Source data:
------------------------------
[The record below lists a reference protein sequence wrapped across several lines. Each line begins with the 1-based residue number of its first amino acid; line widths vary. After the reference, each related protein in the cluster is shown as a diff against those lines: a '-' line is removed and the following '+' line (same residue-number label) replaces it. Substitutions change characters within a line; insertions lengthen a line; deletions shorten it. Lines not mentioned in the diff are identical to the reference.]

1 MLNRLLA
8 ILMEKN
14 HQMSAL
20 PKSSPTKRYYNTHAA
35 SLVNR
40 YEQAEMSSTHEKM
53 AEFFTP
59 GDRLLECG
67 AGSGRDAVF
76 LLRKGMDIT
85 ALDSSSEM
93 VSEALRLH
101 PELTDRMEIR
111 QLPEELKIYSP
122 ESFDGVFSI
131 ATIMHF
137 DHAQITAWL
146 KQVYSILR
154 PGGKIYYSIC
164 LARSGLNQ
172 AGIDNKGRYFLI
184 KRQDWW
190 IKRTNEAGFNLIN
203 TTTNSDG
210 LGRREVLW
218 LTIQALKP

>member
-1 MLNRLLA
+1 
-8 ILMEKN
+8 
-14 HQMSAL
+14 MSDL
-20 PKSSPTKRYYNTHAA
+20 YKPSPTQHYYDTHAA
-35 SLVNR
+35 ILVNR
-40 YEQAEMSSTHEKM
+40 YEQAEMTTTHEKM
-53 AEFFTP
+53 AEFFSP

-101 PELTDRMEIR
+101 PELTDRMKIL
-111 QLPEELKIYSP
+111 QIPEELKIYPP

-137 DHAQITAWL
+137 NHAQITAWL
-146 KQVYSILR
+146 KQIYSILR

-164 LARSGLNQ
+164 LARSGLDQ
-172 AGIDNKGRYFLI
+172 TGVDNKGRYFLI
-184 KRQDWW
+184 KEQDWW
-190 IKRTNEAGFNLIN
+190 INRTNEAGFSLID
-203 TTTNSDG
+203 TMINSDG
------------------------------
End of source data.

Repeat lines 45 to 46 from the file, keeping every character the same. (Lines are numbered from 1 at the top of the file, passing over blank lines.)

-111 QLPEELKIYSP
+111 QIPEELKIYPP